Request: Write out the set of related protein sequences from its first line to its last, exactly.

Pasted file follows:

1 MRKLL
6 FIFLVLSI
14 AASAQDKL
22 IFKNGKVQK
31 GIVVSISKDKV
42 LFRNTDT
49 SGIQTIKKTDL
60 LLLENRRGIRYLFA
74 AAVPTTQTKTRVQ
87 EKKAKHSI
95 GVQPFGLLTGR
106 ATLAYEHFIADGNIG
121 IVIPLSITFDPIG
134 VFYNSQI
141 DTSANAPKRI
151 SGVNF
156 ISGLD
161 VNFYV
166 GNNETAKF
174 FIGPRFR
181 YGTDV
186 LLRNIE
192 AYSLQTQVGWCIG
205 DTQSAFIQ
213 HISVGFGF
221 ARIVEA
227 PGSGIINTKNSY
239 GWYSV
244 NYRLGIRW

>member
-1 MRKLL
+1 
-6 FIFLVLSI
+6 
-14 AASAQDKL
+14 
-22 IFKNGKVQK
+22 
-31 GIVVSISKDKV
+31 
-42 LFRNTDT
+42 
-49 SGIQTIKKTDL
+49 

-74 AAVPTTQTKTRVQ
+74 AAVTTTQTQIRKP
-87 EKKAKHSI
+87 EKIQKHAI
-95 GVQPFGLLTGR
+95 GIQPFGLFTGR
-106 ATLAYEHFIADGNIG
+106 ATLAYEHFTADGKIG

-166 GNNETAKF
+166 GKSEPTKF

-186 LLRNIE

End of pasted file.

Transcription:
1 MRKLL
6 FIFLVLSI
14 AASAQDKL
22 IFKNGKVQK
31 GIVVSISKDKV
42 LFRNTDT
49 SGIQTIKKTDL
60 LLLENRRGIRYLFA
74 AAVPTTQTKTRVQ
87 EKKAKHSI
95 GVQPFGLLTGR
106 ATLAYEHFIADGNIG
121 IVIPLSITFDPIG
134 VFYNSQI
141 DTSANAPKRI
151 SGVNF
156 ISGLD
161 VNFYV
166 GNNETAKF
174 FIGPRFR
181 YGTDV
186 LLRNIE
192 AYSLQTQVGWCIG
205 DTQSAFIQ
213 HISVGFGF
221 ARIVEA
227 PGSGIINTKNSY
239 GWYSV
244 NYRLGIRW

>member
-1 MRKLL
+1 
-6 FIFLVLSI
+6 
-14 AASAQDKL
+14 
-22 IFKNGKVQK
+22 
-31 GIVVSISKDKV
+31 
-42 LFRNTDT
+42 
-49 SGIQTIKKTDL
+49 

-74 AAVPTTQTKTRVQ
+74 AAVTTTQTQIRKP
-87 EKKAKHSI
+87 EKIQKHAI
-95 GVQPFGLLTGR
+95 GIQPFGLFTGR
-106 ATLAYEHFIADGNIG
+106 ATLAYEHFTADGKIG

-166 GNNETAKF
+166 GKSEPTKF

-186 LLRNIE